Unlike in winter, during summer, the temperature increases from the north-west to the south-east, so the highest temperatures are found in the area of London. In summer, daytime temperatures range from 18 °C (64 °F) in Newcastle, to 19 °C (66 °F) in Manchester, to 20 °C (68 °F) in Birmingham and Cambridge, and to 23 °C (73 °F) in the London area. In the south-west, which during winter was the mildest area, summer is cool: lows are around 13 °C (55 °F) and highs around 20 °C (68 °F).
Even in summer, the weather is variable across the country, so that it can change from day to day, or several times during the same day. Southern England is the area most subject to hot periods, when currents from Spain can bring a taste of Mediterranean summer, and the temperature may even reach 28/32 °C (82/90 °F). These periods, however, do not occur every year, and usually, they only last a few days.
During summer, the rains are more frequent and abundant in the north than in the south: while in Manchester there are on average 12 days with rainfall in July, in London they are “only” 8.
In Northern England, the sky is often cloudy: in Liverpool and Manchester, the sun shines at most for 6 hours a day from May to July; it goes a bit better in the south, where in some areas (see London, Brighton), it reaches 7 hours. Here are the average sunshine hours per day in Manchester.
The best time to visit Britain is summer, from June to August: it’s a very cool season in Scotland, and progressively warmer as you head south; it’s quite rainy everywhere, but also relatively sunny.
In Scotland, in July and August, there is an increase in rainfall and a decrease in sunshine: here, the sunniest month is June, which, however, is cooler than the two midsummer months.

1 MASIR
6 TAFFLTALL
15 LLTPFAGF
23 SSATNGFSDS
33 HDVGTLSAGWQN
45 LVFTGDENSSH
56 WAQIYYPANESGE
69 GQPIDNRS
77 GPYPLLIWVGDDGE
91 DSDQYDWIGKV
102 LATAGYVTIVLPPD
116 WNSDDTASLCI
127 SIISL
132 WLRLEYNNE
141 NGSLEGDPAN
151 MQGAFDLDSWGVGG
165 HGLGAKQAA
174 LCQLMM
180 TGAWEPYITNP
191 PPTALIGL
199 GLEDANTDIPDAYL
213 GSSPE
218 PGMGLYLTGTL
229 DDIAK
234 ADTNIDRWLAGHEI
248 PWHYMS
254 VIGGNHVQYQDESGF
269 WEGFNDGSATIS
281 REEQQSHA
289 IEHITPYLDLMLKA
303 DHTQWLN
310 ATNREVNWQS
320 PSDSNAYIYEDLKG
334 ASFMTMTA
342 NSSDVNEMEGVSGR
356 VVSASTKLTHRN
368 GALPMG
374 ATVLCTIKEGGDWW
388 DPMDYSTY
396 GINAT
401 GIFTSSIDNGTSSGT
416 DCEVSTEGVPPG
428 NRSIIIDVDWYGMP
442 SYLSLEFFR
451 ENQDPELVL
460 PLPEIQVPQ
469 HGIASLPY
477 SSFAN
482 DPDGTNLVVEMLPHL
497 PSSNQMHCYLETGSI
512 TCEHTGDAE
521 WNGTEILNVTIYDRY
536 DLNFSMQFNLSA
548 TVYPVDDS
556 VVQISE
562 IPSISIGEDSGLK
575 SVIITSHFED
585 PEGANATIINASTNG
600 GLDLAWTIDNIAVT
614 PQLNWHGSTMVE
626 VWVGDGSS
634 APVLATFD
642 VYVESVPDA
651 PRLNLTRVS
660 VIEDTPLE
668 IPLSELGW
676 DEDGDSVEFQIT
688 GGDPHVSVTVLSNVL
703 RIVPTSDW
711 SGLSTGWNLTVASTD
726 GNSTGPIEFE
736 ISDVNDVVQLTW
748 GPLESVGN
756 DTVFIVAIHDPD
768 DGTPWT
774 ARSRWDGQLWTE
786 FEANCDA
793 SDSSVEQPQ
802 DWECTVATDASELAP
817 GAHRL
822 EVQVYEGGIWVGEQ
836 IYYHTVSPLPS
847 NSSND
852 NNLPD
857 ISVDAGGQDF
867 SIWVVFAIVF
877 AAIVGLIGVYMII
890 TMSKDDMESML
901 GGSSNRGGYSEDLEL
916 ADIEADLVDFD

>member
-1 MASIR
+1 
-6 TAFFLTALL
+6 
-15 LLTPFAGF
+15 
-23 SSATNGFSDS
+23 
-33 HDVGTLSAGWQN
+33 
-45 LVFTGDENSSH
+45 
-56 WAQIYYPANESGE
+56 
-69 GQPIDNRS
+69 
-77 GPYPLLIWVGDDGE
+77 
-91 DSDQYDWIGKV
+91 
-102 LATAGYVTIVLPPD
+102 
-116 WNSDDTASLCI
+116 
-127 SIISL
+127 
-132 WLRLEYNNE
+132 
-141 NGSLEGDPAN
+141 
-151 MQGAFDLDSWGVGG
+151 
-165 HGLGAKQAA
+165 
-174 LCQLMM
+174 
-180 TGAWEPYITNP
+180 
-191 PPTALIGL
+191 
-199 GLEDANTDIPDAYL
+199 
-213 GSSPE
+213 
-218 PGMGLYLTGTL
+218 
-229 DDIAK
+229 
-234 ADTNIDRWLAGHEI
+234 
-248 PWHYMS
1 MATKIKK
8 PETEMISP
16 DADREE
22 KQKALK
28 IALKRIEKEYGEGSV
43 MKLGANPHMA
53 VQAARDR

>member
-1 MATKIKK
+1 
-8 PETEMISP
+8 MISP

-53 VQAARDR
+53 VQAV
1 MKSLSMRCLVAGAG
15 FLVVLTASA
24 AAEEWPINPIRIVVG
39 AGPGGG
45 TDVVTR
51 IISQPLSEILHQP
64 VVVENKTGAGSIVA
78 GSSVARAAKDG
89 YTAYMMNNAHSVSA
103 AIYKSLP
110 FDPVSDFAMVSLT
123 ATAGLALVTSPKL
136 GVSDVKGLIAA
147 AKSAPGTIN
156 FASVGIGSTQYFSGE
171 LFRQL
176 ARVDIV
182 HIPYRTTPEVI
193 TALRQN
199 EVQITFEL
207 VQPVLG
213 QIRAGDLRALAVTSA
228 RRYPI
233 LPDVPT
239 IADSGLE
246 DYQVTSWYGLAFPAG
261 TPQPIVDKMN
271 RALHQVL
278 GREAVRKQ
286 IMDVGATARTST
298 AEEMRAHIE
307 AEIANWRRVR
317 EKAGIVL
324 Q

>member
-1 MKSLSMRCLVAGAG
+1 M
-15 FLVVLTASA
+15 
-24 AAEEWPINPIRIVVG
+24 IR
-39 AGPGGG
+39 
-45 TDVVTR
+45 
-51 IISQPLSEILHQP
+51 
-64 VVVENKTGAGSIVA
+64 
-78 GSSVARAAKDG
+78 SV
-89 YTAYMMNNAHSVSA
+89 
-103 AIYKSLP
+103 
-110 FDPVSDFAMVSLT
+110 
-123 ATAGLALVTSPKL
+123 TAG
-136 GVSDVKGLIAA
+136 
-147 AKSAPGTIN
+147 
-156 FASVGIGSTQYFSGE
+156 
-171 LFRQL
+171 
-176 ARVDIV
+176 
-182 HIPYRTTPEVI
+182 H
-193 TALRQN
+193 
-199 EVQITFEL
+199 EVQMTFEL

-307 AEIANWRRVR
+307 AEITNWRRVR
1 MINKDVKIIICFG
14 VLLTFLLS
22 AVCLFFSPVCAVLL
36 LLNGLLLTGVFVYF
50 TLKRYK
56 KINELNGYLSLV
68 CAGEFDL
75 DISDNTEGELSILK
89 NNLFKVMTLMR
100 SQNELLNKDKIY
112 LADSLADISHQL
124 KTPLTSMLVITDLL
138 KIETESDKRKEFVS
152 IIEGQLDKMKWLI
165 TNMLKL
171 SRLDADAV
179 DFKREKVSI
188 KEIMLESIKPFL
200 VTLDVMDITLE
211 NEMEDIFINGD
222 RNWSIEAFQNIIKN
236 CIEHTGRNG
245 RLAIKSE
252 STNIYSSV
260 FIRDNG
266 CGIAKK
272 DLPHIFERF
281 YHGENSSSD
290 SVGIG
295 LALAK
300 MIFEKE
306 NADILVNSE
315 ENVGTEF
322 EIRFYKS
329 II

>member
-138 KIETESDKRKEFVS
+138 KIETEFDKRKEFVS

In the whole of Britain, June is a good month: the days are very long, the country is in bloom, there’s no shortage of rain and clouds, but they alternate with sunny spells. In the month of May too (which is very cool, and sometimes even cold, especially in the north and in Scotland), the weather is often acceptable, at least in the second half.
The mid-summer season (July-August) is pleasantly warm in the center and south, and between one shower and another, the sun can come out.
As mentioned, the sea is cold even in summer: in August, the temperature of the Atlantic Ocean reaches just 12 °C (53.5 °F) in the Shetlands, 13/14 °C (55/57 °F) in Scotland, and 17 °C (63 °F) in the English Channel and in Cornwall.
Since the climate of Great Britain is not characterized by weather extremes, there is no season to be absolutely avoided, although it must be said that from November to January, the days are very short and the sky is often gray or cloudy, moreover, in winter, from December to February, but sometimes also in November and March, there may be cold periods, with snow and frost.
What to pack
In winter: pack warm clothes, such as a sweater, a coat, a wind jacket, and a raincoat. For Scotland and the Highlands, and for cold periods: pack gloves, a hat, and a scarf.
In summer: pack clothes for spring and autumn, a jacket and a sweater, and a raincoat or umbrella. In the area of London, it’s more likely that in some days you can wear light clothing, a T-shirt and shorts.